The leading candidates are now in what’s charmingly known as the “Elephant round” - a round-table, televised debate broadcast live on public networks ARD and ZDF.
The centre-left SPD’s Olaf Scholz Olaf Scholz said voters had given his party a “very clear mandate” to to lead the next government, adding that he thought there was “good overlap between the SPD and the Greens” but the need to incorprae a third party into the coalition would make things complicated.
September 26, 2021
Party leaders gather for “elephant round” in German to, two hours after close of polls.
Laschet scrambles to argue he can build a coalition despite finishing 2nd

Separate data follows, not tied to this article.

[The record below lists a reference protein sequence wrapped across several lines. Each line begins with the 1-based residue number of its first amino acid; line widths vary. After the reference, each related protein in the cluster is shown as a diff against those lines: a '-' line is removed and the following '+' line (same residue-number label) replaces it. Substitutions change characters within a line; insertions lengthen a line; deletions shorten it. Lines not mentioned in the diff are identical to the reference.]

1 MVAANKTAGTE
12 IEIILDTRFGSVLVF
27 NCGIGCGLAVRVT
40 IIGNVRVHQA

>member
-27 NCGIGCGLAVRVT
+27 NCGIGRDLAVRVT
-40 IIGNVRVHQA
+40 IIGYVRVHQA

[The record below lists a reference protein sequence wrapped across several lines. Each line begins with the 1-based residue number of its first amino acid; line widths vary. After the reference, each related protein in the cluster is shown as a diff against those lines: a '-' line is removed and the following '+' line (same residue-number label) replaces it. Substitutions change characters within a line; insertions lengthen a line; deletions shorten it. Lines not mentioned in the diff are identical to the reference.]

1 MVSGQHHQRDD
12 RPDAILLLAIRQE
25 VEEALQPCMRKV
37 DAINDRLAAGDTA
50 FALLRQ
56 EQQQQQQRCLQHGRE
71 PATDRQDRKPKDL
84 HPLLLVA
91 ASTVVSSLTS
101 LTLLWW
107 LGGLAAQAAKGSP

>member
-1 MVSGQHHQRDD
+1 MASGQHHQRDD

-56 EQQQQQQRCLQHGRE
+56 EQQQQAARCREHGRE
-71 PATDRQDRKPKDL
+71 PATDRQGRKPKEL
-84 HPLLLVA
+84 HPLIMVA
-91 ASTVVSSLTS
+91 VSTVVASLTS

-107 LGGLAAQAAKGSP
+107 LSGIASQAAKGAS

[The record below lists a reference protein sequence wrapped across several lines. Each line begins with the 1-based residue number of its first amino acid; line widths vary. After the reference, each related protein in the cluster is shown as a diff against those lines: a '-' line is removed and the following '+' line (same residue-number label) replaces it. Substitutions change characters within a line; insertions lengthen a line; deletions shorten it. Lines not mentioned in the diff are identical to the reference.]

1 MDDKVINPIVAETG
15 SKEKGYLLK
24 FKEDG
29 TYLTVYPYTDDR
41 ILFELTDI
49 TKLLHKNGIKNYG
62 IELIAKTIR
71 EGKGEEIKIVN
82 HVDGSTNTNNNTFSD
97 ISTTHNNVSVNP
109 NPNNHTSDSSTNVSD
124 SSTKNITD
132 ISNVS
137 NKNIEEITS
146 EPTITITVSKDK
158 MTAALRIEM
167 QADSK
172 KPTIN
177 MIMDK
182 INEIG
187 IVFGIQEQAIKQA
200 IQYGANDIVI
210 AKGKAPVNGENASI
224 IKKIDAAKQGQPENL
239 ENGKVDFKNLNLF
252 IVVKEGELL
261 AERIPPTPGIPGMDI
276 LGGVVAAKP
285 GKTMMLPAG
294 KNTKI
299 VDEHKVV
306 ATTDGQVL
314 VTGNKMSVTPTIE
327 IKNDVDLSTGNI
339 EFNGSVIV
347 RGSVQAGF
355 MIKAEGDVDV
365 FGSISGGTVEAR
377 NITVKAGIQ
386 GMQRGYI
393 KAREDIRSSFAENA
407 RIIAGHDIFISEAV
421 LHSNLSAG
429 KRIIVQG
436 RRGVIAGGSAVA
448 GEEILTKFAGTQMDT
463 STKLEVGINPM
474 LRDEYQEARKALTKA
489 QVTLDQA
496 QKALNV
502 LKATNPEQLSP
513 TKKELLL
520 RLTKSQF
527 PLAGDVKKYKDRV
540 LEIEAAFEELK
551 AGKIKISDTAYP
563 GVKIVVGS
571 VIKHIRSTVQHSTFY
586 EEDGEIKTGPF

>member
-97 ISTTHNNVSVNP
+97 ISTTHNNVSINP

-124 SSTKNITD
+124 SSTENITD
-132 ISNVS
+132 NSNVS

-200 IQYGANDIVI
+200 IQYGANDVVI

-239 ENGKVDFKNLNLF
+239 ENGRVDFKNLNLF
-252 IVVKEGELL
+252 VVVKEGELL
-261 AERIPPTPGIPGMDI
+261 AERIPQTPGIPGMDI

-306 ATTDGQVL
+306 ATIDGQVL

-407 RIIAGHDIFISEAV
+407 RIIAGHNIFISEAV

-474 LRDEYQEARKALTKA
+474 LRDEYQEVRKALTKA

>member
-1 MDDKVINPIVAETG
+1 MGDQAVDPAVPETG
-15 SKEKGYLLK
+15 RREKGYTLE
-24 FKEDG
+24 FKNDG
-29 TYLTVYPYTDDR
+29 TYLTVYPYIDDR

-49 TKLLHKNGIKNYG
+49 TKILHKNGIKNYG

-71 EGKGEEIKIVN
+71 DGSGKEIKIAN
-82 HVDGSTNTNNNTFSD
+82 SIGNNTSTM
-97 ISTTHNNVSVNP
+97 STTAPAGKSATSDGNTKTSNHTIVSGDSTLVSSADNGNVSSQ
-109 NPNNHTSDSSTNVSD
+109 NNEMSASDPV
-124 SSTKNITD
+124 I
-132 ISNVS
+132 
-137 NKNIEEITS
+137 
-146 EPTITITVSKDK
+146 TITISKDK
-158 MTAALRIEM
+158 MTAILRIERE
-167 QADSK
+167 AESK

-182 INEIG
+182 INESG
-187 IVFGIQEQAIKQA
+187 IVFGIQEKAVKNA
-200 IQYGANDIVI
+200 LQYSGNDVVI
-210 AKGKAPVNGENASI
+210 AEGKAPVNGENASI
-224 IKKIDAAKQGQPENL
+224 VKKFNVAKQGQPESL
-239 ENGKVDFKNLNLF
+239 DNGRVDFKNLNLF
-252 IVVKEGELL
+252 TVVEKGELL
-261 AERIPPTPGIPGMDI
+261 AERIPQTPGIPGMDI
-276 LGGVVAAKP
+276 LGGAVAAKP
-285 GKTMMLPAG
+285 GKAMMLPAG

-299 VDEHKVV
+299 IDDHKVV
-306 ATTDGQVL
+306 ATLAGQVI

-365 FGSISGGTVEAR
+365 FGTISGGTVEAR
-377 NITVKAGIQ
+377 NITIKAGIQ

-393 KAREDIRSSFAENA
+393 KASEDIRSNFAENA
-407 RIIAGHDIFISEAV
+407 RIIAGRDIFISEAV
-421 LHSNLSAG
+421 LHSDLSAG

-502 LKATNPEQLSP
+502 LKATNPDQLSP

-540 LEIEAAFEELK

Lindner calls for FDP+Greens to coordinate first. Holds options open pic.twitter.com/kDhjQhp0qn
Armin Laschet, Angela Merkel’s preferred successor as chancellor, said he would be aiming to build a coalition even if his centre-right CDU party finished second. “It hasn’t always been the case that the party in first place provides the chancellor,” he said.
Laschet said the country’s next chancellor in Germany would have to “bring together different factions” in parliament, adding that he felt a coalition between the CDU/CSU alliance, the Greens and the FDP would work better than one between the SPD and th same two parties.
The Greens’ leader, Annalena Baerbock, the party would play a full part in all exploratory talks. “We want to lead the country but we still have a clear mandate for the Green party to implement what we want to do in the next government,” she said.